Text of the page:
Chicago school (mathematical analysis)

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In mathematics, the Chicago school of mathematical analysis is a school of thought which emphasizes the applications of Fourier analysis to the study of partial differential equations. Mathematician Antoni Zygmund cofounded the school with his doctoral student Alberto Calderón at the University of Chicago in the 1950s.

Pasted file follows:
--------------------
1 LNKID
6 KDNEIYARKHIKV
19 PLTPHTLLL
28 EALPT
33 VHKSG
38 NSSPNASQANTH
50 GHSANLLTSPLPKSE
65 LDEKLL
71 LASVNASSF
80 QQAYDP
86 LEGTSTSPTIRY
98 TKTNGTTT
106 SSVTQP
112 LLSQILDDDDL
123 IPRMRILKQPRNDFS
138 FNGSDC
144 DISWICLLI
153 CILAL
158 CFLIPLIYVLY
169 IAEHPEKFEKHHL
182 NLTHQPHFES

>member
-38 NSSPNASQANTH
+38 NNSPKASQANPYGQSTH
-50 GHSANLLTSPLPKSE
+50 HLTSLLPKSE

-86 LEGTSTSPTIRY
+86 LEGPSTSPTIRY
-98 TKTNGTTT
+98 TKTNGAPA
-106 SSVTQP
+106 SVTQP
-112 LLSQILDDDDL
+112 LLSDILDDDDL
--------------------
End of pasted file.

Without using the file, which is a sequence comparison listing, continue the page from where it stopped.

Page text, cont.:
In 1986 Zygmund received the National Medal of Science, in part for his "creation and leadership of the strongest school of analytical research in the contemporary mathematical world."[1]

References[edit]

  1. ^ "The President's National Medal of Science: Recipient Details". The National Science Foundation. 2006.